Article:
Mazda CX-3 1.5 diesel Sport Nav compact SUV review
Our Rating

4.5/5

Mazda CX-3 1.5 diesel Sport Nav compact SUV review

Mazda’s CX-3 has got style in spades, but can it offer the same engaging drive as the rest of the Mazda fleet?

Style and fun rolled into one

Introduction

Mazda has managed to inject its trademark driving pleasure into its superminis, hatchbacks, saloons and SUVs. But what about its compact crossover?

It’s no secret that compact crossovers, as popular as they are, aren’t all that endearing to drive, with the usual style over substance formula coming into play.

The CX-3 has style, there’s no doubt about that, but whether it can infuse its driving pleasure with the compact crossover platform is another matter. Being based on the Mazda2 supermini, however, a car that is entertaining to drive, should give the CX-3 a running start against competition like the Nissan Juke, Peugeot 2008 and Skoda Yeti.

Mazda has been biding its time releasing the CX-3, but has it used that time to learn how it can top the crossovers currently on sale?

Performance

The 2.0-litre petrols on offer in the CX-3 offer great levels of fun and performance, with the 1.5-litre diesel being reserved for more sensible driving and better fuel economy.

But that’s not to say the diesel is sluggish. Although it may only have 104bhp, the 1.5-litre diesel gets from 0-62mph in just 10.1 seconds and has 270Nm of pulling power. The diesel does feel more at home at higher speeds, with its relatively short first gear making driving at lower speeds a little testing.

Going for the slick six-speed manual gearbox however, will let you feel through your way through the rev range with ease and eliminate some of the diesels tiring nature.

Ride and Handling

Although the CX-3 clearly feels like a Mazda, it is slightly more relaxed and domesticated when compared to the likes of the Mazda3 hatchback.

The CX-3 offers the usual Mazda traits, with light yet sharp steering, a brilliant driving position and a suspension that is slightly on the firm side, but leaves the car well-planted in the corners, without being uncomfortable. Pick up speed on a country road and you can have a lot of fun, certainly more than any other crossovers currently on sale.

Although the CX-3 clearly feels like a Mazda, it is slightly more relaxed and domesticated when compared to the likes of the Mazda3 hatchback, a purposeful act by Mazda to appease those who may not necessarily be after something sporty. This is Mazda’s way of giving you the best of both worlds.

Mazda tailors for those after off-roading as well, with a 4WD option, although we would suggest sticking with 2WD – it suits the car much better.

Did you know?

There is a CX-3 Racing Concept which features a sportier body kit, air intakes and an adaptive suspension.

Interior and Equipment

The CX-3’s interior has a simplified layout with the majority of the functions housed within a seven-inch touchscreen – which comes as standard. This screen comes accompanied with an incredibly easy-to-use toggle on the centre console, allowing you to seamlessly navigate functions on the screen.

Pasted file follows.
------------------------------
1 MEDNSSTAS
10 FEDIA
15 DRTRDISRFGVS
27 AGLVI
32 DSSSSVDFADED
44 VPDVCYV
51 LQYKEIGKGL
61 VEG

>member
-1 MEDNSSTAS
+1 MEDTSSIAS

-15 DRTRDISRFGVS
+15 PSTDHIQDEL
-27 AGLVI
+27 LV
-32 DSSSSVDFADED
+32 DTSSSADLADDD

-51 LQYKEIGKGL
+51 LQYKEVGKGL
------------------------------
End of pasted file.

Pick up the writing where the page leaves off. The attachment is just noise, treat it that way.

The Sport Nav trim is rather tech heavy, with the likes of sat-nav, heated seats, reversing camera, seven-speaker Bose sound system and a futuristic HUD display. Our model also came with some red leather inserts dotted around the cabin, which helps give the interior’s rather dark colour scheme a bit of personality.

Space in the rear is as you might expect from a supermini-derived SUV, with decent leg and head room, but not enough to keep rear passengers comfortable on a long road trip. The narrow rear windows can be a little claustrophobic as well.  

The Sport Nav’s Bose sound system eats into boot space unfortunately due to the subwoofer, reducing its 350-litre size to under 300 litres. That’s still a very usable size, but those after a practical family car can find more space and flexibility in the likes of the Skoda Yeti. Still, the seats fold nice and flat to accommodate longer objects.

Cost

The price tag is the biggest deal with the CX-3, because with a starting price of £17,500, it is around £3,500 more expensive than many of its key competitors.

Fuel economy and CO2 figures are strong in the 1.5-litre diesel. It claims an average of 70.6mpg, which is totally achievable, especially if you rack up a fair few motorway miles. Driving exclusively around town we were getting 50mpg and above. CO2 is quoted at 105g/km.

The price tag is the biggest deal with the CX-3, because with a starting price of £17,500, it is around £3,500 more expensive than many of its key competitors. If you go for a more lavish trim and some optional extras like our press car, you can end up paying around £22,500.

Our Verdict

The CX-3 offers the best driving dynamics in the compact crossover segment – fact. It’s arguably the most stylish crossover on sale as well.

Mazda was late to the compact crossover party with the CX-3, but the late arrival has allowed it to hone its skills and jump to the top of the stack.

Its high list price may put some people off, but if you are after something luxurious, fun to drive and different to obvious choices like the Nissan Juke, then the CX-3 is brilliant.

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